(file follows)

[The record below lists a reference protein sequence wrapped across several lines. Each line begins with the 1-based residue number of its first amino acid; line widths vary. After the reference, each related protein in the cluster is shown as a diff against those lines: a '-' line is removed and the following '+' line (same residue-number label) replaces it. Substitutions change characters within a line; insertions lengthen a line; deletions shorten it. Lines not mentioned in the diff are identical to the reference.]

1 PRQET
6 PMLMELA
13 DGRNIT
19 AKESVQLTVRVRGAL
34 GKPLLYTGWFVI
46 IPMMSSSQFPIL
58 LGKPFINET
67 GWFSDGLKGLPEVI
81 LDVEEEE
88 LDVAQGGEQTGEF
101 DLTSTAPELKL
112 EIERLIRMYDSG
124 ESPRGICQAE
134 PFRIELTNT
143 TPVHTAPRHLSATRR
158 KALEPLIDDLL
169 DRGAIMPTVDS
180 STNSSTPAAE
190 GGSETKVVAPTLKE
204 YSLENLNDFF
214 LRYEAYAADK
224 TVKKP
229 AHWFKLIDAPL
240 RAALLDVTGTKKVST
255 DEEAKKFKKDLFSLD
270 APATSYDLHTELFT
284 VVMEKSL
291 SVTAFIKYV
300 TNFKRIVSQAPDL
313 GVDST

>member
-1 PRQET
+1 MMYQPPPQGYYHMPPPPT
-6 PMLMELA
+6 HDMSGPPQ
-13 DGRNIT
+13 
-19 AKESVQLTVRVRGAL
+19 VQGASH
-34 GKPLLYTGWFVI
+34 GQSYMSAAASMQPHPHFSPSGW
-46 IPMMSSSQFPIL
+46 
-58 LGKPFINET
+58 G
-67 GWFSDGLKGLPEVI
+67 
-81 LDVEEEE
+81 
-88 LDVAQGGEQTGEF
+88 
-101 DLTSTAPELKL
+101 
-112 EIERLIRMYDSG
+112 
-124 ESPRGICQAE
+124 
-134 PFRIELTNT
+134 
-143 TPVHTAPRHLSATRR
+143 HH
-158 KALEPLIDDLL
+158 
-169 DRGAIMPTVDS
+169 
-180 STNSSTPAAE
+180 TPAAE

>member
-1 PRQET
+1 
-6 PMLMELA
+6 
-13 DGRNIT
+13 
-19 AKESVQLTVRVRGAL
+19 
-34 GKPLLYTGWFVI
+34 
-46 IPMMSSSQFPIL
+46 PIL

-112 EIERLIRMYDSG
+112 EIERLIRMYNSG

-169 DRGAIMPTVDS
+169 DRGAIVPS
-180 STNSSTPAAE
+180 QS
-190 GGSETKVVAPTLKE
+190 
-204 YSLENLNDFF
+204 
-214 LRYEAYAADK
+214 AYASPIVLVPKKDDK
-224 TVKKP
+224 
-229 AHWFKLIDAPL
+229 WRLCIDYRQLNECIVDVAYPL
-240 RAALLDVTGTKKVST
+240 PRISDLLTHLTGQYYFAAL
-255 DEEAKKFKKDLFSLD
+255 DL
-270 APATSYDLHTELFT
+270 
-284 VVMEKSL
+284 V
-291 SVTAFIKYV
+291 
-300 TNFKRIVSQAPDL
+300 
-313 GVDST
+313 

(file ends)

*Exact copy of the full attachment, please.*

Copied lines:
[The record below lists a reference protein sequence wrapped across several lines. Each line begins with the 1-based residue number of its first amino acid; line widths vary. After the reference, each related protein in the cluster is shown as a diff against those lines: a '-' line is removed and the following '+' line (same residue-number label) replaces it. Substitutions change characters within a line; insertions lengthen a line; deletions shorten it. Lines not mentioned in the diff are identical to the reference.]

1 PRQET
6 PMLMELA
13 DGRNIT
19 AKESVQLTVRVRGAL
34 GKPLLYTGWFVI
46 IPMMSSSQFPIL
58 LGKPFINET
67 GWFSDGLKGLPEVI
81 LDVEEEE
88 LDVAQGGEQTGEF
101 DLTSTAPELKL
112 EIERLIRMYDSG
124 ESPRGICQAE
134 PFRIELTNT
143 TPVHTAPRHLSATRR
158 KALEPLIDDLL
169 DRGAIMPTVDS
180 STNSSTPAAE
190 GGSETKVVAPTLKE
204 YSLENLNDFF
214 LRYEAYAADK
224 TVKKP
229 AHWFKLIDAPL
240 RAALLDVTGTKKVST
255 DEEAKKFKKDLFSLD
270 APATSYDLHTELFT
284 VVMEKSL
291 SVTAFIKYV
300 TNFKRIVSQAPDL
313 GVDST

>member
-1 PRQET
+1 MMYQPPPQGYYHMPPPPT
-6 PMLMELA
+6 HDMSGPPQ
-13 DGRNIT
+13 
-19 AKESVQLTVRVRGAL
+19 VQGASH
-34 GKPLLYTGWFVI
+34 GQSYMSAAASMQPHPHFSPSGW
-46 IPMMSSSQFPIL
+46 
-58 LGKPFINET
+58 G
-67 GWFSDGLKGLPEVI
+67 
-81 LDVEEEE
+81 
-88 LDVAQGGEQTGEF
+88 
-101 DLTSTAPELKL
+101 
-112 EIERLIRMYDSG
+112 
-124 ESPRGICQAE
+124 
-134 PFRIELTNT
+134 
-143 TPVHTAPRHLSATRR
+143 HH
-158 KALEPLIDDLL
+158 
-169 DRGAIMPTVDS
+169 
-180 STNSSTPAAE
+180 TPAAE

>member
-1 PRQET
+1 
-6 PMLMELA
+6 
-13 DGRNIT
+13 
-19 AKESVQLTVRVRGAL
+19 
-34 GKPLLYTGWFVI
+34 
-46 IPMMSSSQFPIL
+46 PIL

-112 EIERLIRMYDSG
+112 EIERLIRMYNSG

-169 DRGAIMPTVDS
+169 DRGAIVPS
-180 STNSSTPAAE
+180 QS
-190 GGSETKVVAPTLKE
+190 
-204 YSLENLNDFF
+204 
-214 LRYEAYAADK
+214 AYASPIVLVPKKDDK
-224 TVKKP
+224 
-229 AHWFKLIDAPL
+229 WRLCIDYRQLNECIVDVAYPL
-240 RAALLDVTGTKKVST
+240 PRISDLLTHLTGQYYFAAL
-255 DEEAKKFKKDLFSLD
+255 DL
-270 APATSYDLHTELFT
+270 
-284 VVMEKSL
+284 V
-291 SVTAFIKYV
+291 
-300 TNFKRIVSQAPDL
+300 
-313 GVDST
+313 